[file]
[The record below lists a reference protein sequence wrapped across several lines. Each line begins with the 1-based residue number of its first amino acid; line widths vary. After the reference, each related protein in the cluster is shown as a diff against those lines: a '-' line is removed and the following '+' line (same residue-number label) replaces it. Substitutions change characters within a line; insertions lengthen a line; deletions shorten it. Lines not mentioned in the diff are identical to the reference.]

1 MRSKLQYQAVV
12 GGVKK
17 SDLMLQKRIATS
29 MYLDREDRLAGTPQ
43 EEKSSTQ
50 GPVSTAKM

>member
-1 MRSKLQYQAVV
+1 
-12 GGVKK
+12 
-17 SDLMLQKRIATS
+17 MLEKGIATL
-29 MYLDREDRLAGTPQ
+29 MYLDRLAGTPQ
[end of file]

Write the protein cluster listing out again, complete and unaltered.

[The record below lists a reference protein sequence wrapped across several lines. Each line begins with the 1-based residue number of its first amino acid; line widths vary. After the reference, each related protein in the cluster is shown as a diff against those lines: a '-' line is removed and the following '+' line (same residue-number label) replaces it. Substitutions change characters within a line; insertions lengthen a line; deletions shorten it. Lines not mentioned in the diff are identical to the reference.]

1 MRSKLQYQAVV
12 GGVKK
17 SDLMLQKRIATS
29 MYLDREDRLAGTPQ
43 EEKSSTQ
50 GPVSTAKM

>member
-1 MRSKLQYQAVV
+1 
-12 GGVKK
+12 
-17 SDLMLQKRIATS
+17 MLEKGIATL
-29 MYLDREDRLAGTPQ
+29 MYLDRLAGTPQ